This past Thursday, as our teens stood next to Wilhelmenia Hickson’s tiny house in Lake City, South Carolina, it was clear they were ready for action. Although not as cold as what our friends were facing in the Northeast, it was still quite chilly. While I grumbled a bit in my own head about the temperature, the teens were completely unfazed as they waited to hear what the day would bring. They looked adorable in their work glasses as they listening intently to Tuck, the team leader from Home Works of America, who would be responsible for guiding them in their task for the day: to help repair Mrs. Hickson’s roof and bathroom.
After talking about general safety, breaks, lunch and other banal details, Tuck took out a piece of paper and asked one of the teens to lead the group in a prayer reading. One of the teens, most likely for the first time in his life, read from the Gospel of Mark. I stood there, watching the faces of these Jewish teenagers, looking for signs of shock or surprise. I found none. The boy read his piece and handed back the sheet of paper, and with his friends, awaited the next instruction. Tuck then asked if there was a prayer that the teens said in “their church.” Without hesitation, several of them called out, “let’s say the shehechyanu”. The rest nodded and the group began to sing the Debbie Friedman melody for the prayer. I watched the teens and I watched Tuck, who was visibly moved by the lovely singing. The moment passed and a few minutes later the teens were ripping shingles off the roof, fixing toilets, using power tools and hauling trash.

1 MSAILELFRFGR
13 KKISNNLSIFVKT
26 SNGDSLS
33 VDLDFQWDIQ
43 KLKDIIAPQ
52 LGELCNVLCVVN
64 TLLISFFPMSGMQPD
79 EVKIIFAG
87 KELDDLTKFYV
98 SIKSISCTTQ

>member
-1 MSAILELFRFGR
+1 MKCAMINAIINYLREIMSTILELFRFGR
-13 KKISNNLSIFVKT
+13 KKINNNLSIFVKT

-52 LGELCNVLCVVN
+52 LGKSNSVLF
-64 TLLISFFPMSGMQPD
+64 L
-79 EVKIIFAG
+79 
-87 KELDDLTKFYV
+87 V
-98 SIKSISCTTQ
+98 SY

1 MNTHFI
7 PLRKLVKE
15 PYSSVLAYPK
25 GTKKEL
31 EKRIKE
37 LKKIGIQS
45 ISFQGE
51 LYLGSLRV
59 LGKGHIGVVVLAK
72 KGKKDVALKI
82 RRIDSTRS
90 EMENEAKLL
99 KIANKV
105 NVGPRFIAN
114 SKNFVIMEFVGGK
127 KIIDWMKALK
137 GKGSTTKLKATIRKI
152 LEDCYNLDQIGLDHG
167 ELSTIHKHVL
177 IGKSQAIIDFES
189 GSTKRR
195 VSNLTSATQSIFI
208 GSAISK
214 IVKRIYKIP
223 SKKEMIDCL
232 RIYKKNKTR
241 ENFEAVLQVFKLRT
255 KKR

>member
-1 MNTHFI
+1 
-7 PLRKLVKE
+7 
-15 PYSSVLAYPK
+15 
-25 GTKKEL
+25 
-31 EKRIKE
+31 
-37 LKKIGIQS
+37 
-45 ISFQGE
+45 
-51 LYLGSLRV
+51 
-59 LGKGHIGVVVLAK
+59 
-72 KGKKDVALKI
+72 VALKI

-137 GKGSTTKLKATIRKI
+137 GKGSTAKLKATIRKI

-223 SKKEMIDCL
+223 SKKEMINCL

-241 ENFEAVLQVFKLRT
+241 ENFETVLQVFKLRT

Several times over the week of Alternative Winter Break, I watched as our teens faced what most individuals might find uncomfortable or difficult. The teens dealt with the realities of being Jewish in a very Christian community, and while there is no question they were impacted by it, they took it in stride, like everything else that week. We gave them laborious work to do and they did it without hesitation; when asked to wait while supplies were gathered, they waited; when asked to spend time with the elderly, helping them dust and tidy their small quarters, they did so without question. They listened to difficult stories about poverty, slavery, mass incarceration, Walter Scott and the Mother Emmanuel nine. They debriefed and decompressed together and many of them made promises to continue to learn, fight for racial justice and be an ally to those that need them.
What I learned “on my vacation” this year was that teenagers are strong, resilient, thoughtful and kind and, in this time when many are worried about the future, I say, bring it on… they can take it!